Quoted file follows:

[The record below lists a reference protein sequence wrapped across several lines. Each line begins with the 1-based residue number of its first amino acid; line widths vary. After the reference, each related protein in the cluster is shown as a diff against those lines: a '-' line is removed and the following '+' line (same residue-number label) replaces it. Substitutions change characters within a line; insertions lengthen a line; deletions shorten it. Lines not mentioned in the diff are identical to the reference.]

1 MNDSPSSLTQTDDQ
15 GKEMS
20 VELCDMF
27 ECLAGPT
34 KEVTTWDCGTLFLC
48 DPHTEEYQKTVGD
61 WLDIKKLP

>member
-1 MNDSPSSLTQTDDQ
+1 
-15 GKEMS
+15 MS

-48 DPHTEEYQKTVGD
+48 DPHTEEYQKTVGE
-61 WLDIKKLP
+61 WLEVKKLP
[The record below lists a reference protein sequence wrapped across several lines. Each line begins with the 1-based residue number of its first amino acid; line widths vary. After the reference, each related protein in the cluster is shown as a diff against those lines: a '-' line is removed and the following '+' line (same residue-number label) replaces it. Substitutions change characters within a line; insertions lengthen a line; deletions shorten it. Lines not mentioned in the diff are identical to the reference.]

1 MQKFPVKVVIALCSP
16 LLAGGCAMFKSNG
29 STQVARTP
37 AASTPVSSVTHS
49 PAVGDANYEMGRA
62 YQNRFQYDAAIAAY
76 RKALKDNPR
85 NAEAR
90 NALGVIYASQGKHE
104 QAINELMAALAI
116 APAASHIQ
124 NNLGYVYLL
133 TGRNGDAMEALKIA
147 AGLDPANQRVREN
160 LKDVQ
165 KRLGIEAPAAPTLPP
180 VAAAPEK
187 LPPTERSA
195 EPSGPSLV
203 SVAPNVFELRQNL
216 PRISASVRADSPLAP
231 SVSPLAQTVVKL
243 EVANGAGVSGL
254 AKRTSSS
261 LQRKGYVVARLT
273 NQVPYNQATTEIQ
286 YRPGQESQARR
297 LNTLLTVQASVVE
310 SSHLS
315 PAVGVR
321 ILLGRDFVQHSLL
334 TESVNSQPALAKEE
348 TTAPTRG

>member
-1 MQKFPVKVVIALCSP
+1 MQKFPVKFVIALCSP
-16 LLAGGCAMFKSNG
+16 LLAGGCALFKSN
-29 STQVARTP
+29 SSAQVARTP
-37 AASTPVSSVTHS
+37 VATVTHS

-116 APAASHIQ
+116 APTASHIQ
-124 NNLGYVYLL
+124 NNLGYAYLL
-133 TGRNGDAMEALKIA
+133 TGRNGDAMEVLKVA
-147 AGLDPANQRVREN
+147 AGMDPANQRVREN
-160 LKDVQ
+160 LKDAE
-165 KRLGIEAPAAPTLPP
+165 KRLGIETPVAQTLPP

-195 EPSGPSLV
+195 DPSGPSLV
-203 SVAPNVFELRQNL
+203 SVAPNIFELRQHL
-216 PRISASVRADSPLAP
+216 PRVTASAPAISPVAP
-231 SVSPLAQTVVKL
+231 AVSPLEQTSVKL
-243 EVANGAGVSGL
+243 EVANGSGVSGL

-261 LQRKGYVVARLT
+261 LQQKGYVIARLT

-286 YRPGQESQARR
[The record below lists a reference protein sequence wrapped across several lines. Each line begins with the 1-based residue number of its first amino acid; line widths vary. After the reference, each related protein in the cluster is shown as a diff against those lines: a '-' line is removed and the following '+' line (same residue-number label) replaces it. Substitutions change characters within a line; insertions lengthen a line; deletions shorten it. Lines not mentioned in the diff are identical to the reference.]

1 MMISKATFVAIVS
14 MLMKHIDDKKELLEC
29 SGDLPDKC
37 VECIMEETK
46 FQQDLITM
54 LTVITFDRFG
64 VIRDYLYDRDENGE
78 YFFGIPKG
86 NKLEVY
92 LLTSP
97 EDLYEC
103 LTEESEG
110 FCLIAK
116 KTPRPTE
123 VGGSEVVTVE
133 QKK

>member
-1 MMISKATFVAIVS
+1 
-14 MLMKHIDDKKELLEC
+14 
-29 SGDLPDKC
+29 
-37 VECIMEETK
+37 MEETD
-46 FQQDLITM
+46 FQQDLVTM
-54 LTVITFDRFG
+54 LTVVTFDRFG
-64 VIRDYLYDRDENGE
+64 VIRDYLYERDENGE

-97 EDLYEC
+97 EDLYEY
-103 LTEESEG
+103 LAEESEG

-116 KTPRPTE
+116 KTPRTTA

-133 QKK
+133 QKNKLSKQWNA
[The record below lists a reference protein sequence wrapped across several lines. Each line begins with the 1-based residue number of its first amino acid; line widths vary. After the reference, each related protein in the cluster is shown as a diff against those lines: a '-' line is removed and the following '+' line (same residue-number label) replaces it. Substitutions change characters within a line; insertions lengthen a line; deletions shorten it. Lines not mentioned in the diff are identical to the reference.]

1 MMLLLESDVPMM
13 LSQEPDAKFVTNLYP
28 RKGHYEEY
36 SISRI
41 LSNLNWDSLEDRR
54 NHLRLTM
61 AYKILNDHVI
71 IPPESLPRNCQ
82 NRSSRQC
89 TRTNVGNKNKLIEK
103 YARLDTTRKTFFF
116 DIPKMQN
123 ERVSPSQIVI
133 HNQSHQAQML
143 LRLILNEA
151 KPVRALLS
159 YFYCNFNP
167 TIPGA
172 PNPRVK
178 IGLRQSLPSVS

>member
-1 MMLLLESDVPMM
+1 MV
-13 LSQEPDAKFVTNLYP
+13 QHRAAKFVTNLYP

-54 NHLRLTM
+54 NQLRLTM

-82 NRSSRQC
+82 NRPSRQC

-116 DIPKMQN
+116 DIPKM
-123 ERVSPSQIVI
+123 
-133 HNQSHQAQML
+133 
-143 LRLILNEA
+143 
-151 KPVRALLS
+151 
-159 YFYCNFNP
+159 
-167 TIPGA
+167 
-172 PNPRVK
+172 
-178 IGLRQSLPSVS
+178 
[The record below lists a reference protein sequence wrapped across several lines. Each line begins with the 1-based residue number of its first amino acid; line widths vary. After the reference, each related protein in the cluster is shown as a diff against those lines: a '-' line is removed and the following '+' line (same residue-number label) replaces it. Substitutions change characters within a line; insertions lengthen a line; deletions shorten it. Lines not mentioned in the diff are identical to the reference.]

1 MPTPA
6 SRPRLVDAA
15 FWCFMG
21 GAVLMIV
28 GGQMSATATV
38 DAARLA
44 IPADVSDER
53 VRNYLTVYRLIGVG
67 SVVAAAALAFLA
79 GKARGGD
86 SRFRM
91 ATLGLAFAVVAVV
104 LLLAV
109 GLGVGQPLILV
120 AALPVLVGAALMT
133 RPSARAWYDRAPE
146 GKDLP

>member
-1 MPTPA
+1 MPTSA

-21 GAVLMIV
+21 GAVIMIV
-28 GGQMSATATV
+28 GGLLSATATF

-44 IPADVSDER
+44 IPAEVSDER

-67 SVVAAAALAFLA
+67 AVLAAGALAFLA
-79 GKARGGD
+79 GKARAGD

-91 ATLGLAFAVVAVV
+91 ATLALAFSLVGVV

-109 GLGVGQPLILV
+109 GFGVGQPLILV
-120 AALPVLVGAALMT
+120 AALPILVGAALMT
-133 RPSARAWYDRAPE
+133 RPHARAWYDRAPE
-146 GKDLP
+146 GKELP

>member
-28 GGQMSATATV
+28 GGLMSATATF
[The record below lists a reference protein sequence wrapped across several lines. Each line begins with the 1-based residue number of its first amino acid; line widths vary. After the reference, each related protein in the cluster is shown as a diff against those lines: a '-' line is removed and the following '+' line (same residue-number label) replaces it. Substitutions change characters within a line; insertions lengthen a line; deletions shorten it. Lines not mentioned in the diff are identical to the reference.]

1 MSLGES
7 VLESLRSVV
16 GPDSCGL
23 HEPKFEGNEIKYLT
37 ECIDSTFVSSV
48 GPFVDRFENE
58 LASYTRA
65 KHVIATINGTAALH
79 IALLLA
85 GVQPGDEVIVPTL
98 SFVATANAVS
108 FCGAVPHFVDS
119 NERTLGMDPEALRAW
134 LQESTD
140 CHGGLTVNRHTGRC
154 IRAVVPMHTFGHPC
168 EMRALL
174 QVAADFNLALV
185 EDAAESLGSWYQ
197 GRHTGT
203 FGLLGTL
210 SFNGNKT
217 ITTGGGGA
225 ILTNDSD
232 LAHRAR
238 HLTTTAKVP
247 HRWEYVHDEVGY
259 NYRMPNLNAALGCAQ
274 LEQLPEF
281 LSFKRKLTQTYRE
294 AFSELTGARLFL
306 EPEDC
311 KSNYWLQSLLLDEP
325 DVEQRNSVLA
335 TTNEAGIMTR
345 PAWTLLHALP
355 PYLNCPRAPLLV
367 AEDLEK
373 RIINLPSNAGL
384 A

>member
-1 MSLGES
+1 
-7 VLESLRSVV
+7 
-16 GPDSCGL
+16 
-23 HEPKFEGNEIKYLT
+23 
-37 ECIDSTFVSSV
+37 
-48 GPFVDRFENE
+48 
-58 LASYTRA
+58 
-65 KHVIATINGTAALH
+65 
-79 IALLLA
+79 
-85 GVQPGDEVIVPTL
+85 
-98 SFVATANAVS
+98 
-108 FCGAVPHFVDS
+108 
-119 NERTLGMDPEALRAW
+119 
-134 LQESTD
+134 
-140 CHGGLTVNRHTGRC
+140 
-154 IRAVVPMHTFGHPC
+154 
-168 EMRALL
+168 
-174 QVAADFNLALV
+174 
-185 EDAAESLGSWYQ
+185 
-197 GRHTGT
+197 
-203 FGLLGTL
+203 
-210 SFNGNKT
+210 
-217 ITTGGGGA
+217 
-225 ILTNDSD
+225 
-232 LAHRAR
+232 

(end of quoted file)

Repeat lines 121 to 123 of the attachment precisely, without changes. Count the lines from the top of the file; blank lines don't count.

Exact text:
+103 LAEESEG

-116 KTPRPTE
+116 KTPRTTA